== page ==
That’s how we see them, and that’s how they see us. We think we’re better informed. And yes, maybe we are, but we’re ignoring the very real anger and despair and hopelessness driving them and their words and their frustration.

And, until they admit to themselves that they are lost, they literally cannot and will not hear anything we have to say. It doesn’t matter how well intentioned and caring we think our words are. And don’t forget, we’re lost too.

So, don’t assume you’re any less frustrated or hurt or hopeless than they are. We may well be in a better place, at least by some measures, or in our own personal estimation. But, judging who is in a better place is not our job. It is God’s. We’re only called to love, without condition, without prerequisite, and without judgment. We are not called to convince our Angry Uncle to not vote for what we see as the worst Presidential Candidate of all time.

Paul was just as frustrated and bitter as any of our Angry Uncles. His world was not working the way it is supposed to work. He was sure the Messiah that some were proclaiming was a fraud! No Messiah would dare look and act and die like that! And besides, his people were still oppressed, Israel was not free, the economy was a mess, injustice was afflicting his people. And, these crazy Christians challenged all that he knew to be right, they rejected how he saw the world. So, they must be the ones responsible for all the problems in his life and in his faith.

The solution? Go on a crusade to wipe out any evidence or hint that the world was other what he felt it should be. Find and eliminate those who challenged his simple answers to this complex world. And yet, as he tells us here in First Timothy, the real challenge was entirely within himself.

How did he solve it?

He didn’t. Instead, he was finally able to see.    Acts Chapter 9 tells us the scales fell from his eyes, and he saw that he could not solve the problems.  He saw that he himself was part of the problem.  No human agency could force him to realize any of this, let alone all of it; this revelation came only through the power and grace of God.

Just like with Paul, once we admit we need to change, then God has room to work within us. And that’s where we start. We can’t heal the world’s problems, but we can open ourselves up to God, and so allow God’s power to work within us; and in doing that, we become part of the great family of God. It is not us tilting at windmills on our own that solves the world’s problems, but all of us working together – including our Angry Uncles.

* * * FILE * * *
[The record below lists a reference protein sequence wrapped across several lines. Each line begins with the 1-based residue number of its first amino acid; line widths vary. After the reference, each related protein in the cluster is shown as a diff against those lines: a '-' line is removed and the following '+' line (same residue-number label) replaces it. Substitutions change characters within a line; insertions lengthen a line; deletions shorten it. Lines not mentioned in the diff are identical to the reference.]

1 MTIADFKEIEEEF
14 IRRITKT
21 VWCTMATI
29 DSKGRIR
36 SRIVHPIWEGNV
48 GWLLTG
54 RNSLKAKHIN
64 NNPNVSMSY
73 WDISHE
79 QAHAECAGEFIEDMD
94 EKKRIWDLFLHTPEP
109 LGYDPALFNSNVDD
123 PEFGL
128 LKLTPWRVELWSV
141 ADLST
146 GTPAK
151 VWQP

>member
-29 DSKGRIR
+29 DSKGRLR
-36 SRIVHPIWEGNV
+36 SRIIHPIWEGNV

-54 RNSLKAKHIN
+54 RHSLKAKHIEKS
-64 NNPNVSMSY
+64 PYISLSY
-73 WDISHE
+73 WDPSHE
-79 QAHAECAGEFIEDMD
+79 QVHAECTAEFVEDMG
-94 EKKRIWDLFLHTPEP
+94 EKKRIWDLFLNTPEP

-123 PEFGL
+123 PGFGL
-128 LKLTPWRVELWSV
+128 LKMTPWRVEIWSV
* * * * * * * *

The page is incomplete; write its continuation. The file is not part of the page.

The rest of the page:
So, the lesson for today is a simple one. You can’t solve your problems, let alone the world’s problems, by yourself. You need us to help, and we need you. Walls built to shut out the bad stuff will always fail. Smashing the things that stand between us and peace only creates more havoc and hate and despair for everyone.

God shows us how to do this. Paul said “He went out on a limb, trusting me.” God trusted Paul, the murderer: Paul, the man who had proved himself totally unworthy of any sort of grace or redemption. Paul, the man who knew how to hate, but not how to Love. God trusted him. God trusts us. We must learn how to trust the unworthy, just as the followers of Christ learned to trust Paul, despite all he had done.

It began in a small way – first Ananias went to him, when he was still blind. Then Barnabas sought out Paul after he had exiled himself, convinced he was unworthy; but Barnabas convinced Paul that this was not so. And then, the elders in Antioch came to trust him, and on and on. And now, Paul is trusting Timothy to carry on after him.

Our faith is built on trust: God trusting us. We in turn trusting each other, even trusting those whom we do not know how to love, even our Angry Uncles, even trusting ourselves.

God is here, God really does love and trust you. We do not need to have all the answers. We cannot solve the world’s problems, or our own problems, on our own.  That’s God’s job.  Ours is a simpler task, and yet harder at the same time. We are called to love the unlovable, to be just as concerned for them as we are for ourselves.   We are called to trust them, as God trusts us (and trusts them, too).

Hallelujah!

Amen.

 

Delivered at ARK Community Church, Dalton MA, Sunday, September 11, 2016.

Scripture Readings:
1 Timothy 1:12-17 (The Message)
Luke 15:1-10 (NRSV) (Parables of the Lost Coin and Lost Sheep)
Acts 9:1-29 (NRSV) (Additional reading, Paul’s Revelation on the Road to Damascus)

Sermon Audio:

Copyright (c) 2016, Allen Vander Meulen III, all rights reserved.  I’m happy to share my writings with you, as long as proper credit for my authorship is given. (e.g., via a credit that gives my full name and/or provides a link back to this site – or just email me and ask!)

Author: Allen

A would be historian turned IT Professional who responded to the call to the Ministry, and is now focused on social justice and community service. He is a father of two (ages 28 & 7). He and his wife enjoy life near Boston. You can follow Pastor Allen on Facebook at https://www.facebook.com/PastorAllenV/ or on Twitter @allenvm3.